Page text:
Bang and Olufsen

Samsung Bang & Olufsen Serene II and F330

So there isn’t much to say about these two phones that is known for fact, but what we do have are their names (insert Shakespeare reference here). Samsung is making both of them and their names for the devices are the F330 and the SGH-F310.

Since they are being made for Bang & Olufsen you can be sure of three things, first, they are going to look weird as hell, but have tons of functionality, second, they aren’t going to be cheap, and third, they are going to change the names. So fare the F330 has kept its name and gone untouched, the SGH-F310 has several potential names though, among them are, Serene II, Serenata, and then the least likely one, leaving it as it is.


Jacob Jensen Beowatch

If you read my lyrical waxing about the Bang & Olufsen video history tour the other day, then you might be impressed with this watch.  Designed to control the essential functions of a Beocenter stereo system, despite the modern appearance it was in fact made back in 1986 as a very limited production run.  The design is by Jacob Jensen, who went on to establish his own company which produces a variety of home and electronic items that tend to be a little more affordable than B&O’s.

Communicating with the hifi via infra-red, Beowatch was also waterproof to 30m (for those impromptu dips in the pool) and accurate to -0.3/+0.5 second every 24 hours.  Considering it was only a few years ago that B&O brought out their own keyring remote control, it just goes to show how forward-thinking Jensen’s designs were.

More photos of the watch after the cut.


B&O Video Tour

Ah, Bang & Olufsen.  Seen whenever a set designer needs to add retro-future design touches to an 80s minimalist apartment, often found in the shag-pads of the rich and single (or wannabe single), they’ve pumped out hellishly cool designs for the past eighty years.  While some criticise them for valuing style over acoustic substance, they themselves would argue that a whole lot of thought goes into ensuring consistent performance that matches the longevity of the design.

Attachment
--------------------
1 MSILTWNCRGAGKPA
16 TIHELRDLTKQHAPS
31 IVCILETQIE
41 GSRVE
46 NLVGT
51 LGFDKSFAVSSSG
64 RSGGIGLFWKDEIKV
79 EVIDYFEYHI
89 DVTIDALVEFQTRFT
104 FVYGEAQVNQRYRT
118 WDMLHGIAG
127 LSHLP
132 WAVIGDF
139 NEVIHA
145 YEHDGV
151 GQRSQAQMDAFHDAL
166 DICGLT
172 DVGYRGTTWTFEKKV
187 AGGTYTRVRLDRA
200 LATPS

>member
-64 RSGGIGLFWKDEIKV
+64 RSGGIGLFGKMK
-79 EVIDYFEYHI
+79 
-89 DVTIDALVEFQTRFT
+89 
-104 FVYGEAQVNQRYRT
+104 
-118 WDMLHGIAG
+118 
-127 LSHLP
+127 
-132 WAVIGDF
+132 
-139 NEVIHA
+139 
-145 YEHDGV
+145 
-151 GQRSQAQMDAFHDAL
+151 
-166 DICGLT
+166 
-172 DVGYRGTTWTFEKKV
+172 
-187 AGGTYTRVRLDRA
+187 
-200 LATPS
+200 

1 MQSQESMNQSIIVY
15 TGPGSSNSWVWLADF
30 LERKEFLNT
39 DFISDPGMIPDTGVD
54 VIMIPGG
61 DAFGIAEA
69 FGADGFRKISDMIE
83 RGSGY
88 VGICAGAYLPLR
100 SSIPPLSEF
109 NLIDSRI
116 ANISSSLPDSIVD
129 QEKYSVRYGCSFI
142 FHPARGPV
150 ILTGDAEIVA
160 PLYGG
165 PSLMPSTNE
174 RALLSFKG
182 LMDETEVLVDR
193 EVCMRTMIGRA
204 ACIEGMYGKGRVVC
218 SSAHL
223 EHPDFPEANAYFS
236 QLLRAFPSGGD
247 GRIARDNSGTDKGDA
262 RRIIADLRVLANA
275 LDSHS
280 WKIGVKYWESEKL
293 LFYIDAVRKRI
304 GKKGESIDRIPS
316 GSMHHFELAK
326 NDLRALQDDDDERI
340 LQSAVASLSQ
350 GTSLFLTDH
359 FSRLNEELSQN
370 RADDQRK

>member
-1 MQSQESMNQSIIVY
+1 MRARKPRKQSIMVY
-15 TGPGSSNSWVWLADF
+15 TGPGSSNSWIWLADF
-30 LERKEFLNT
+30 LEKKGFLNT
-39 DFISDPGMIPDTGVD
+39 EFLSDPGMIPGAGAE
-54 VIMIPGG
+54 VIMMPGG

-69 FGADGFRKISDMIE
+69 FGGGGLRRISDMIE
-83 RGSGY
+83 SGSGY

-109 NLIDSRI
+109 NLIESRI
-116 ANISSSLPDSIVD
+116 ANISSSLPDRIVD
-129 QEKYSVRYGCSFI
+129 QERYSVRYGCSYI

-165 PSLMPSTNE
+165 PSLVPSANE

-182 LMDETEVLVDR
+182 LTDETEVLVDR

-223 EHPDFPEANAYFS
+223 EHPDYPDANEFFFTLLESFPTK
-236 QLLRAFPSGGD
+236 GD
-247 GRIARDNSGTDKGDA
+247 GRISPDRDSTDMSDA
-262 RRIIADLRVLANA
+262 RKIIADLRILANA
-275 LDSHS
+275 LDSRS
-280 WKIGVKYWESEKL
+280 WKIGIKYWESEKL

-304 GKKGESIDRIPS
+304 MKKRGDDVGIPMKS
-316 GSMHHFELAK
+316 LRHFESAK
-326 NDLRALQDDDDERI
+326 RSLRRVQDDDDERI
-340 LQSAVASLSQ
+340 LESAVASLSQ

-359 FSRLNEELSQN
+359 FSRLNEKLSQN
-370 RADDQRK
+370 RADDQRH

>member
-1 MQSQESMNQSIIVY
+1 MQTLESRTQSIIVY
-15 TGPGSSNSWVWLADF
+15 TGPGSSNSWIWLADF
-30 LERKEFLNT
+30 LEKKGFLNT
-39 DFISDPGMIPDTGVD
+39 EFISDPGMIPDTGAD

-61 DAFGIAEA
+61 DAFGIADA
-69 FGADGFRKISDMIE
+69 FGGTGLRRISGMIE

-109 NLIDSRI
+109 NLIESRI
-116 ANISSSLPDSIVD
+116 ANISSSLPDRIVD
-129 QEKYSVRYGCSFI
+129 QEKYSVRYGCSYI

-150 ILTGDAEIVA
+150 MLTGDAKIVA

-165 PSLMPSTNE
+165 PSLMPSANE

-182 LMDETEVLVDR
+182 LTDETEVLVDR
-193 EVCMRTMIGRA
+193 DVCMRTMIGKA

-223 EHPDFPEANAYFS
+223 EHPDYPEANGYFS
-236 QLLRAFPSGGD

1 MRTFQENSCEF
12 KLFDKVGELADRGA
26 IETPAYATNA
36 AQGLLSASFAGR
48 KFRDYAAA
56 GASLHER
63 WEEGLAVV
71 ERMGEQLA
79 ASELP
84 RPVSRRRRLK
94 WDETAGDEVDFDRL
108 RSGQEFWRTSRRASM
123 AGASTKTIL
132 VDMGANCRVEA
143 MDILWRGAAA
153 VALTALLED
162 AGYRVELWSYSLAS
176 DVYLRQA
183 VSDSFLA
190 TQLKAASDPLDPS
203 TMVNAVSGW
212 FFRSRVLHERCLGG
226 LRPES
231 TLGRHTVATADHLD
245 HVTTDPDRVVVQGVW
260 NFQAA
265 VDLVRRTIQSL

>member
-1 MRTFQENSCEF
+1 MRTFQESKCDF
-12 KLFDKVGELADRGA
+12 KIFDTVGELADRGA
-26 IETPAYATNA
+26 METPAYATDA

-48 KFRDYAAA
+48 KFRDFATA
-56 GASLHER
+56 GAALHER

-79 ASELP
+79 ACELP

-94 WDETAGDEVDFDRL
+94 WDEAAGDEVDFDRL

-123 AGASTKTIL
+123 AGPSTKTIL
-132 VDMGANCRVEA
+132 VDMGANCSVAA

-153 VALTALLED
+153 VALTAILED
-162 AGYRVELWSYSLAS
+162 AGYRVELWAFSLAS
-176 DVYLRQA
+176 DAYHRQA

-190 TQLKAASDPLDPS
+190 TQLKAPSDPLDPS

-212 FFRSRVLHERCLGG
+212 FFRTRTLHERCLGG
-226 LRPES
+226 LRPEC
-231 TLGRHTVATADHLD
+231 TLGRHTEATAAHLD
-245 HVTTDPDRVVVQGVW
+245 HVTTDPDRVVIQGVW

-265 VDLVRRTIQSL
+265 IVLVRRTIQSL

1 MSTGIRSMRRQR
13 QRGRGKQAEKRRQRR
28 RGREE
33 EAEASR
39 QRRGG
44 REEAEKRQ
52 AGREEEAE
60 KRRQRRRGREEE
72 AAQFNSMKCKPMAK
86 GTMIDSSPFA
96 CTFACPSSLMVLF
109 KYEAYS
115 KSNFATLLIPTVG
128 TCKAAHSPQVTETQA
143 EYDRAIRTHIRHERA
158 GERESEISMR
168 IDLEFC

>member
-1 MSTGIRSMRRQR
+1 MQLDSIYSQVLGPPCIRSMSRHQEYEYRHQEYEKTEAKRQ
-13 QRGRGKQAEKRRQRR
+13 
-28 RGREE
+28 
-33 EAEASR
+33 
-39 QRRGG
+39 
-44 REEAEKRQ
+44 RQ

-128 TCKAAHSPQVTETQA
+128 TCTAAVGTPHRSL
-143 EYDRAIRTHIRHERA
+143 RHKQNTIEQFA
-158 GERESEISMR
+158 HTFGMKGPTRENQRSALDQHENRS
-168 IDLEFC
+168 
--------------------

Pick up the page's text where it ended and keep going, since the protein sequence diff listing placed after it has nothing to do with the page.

So it’s great to see this video timeline of the company’s history, from the early days in ramshackle buildings to the modern experimental spaces where willing test subjects try out the latest in conceptual media design.  Well worth taking some time to look through.

Bang & Olufsen Virtual Factory Tour [via core77]

Bang & Olufsen unsheathe their pen of masterful design again

I know it’s expensive.  I know it’s slightly crossed the line into design cliché.  I even know that there are better products out there.  But still, I can’t get enough of that Bang & Olufsen goodness.  Now they’ve embraced Bluetooth (about sodding time) and fashioned this delicious mobile headset out of metal, rubber and pure “yum”.  Replete with dual-microphones, that leverage some sort of clever voice-isolating technology (possibly similar to that found in microphone-arrays on laptops that have speech recognition), estimated battery life of 4 hours talk-time and 100 hours standby, the Earset 2 will be available next year for $250-300


B&O Beocenter 4600 iTunes mod

I still feel guilty about letting my grandmother give away a huge wood & aluminium Bang & Olufsen radio a few years back.  It had happily sat in her kitchen until she decided she’d rather have the space, so of to the charity shop it went; we actually saw someone buy it as we walked back to the carpark.  A few years on, and courtesy of MAKE: I saw a great hack that turned that exact model into a gorgeous iPod speaker dock.  One of life’s little ironies, I suppose.


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